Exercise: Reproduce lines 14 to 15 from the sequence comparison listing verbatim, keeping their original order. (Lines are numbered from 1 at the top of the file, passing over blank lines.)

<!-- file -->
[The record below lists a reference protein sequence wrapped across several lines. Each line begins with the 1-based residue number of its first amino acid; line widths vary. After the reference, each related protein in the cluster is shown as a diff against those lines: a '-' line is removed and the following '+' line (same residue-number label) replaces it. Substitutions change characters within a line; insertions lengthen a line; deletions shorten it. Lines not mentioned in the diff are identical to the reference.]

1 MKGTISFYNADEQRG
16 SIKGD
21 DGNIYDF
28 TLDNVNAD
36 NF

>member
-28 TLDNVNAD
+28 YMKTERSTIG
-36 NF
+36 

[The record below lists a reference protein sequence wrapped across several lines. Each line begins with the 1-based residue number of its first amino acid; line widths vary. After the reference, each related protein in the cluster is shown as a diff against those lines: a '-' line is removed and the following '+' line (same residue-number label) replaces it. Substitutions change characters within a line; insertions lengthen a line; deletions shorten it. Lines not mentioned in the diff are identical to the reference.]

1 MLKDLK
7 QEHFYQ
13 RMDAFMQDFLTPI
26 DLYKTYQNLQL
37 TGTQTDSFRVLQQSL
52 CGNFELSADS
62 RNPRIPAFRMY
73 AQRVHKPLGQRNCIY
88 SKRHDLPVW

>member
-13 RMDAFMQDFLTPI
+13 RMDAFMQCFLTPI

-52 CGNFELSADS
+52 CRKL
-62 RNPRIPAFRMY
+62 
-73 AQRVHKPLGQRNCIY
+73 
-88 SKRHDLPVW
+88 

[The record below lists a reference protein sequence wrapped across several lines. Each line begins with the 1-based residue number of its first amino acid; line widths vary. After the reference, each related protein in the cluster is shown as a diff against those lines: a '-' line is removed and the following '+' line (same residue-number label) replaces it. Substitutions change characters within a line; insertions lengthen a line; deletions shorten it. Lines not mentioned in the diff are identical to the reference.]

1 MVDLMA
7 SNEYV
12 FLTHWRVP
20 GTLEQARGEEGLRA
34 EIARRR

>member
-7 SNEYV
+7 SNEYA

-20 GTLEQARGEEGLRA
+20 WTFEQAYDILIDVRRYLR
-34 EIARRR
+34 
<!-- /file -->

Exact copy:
7 QEHFYQ
13 RMDAFMQDFLTPI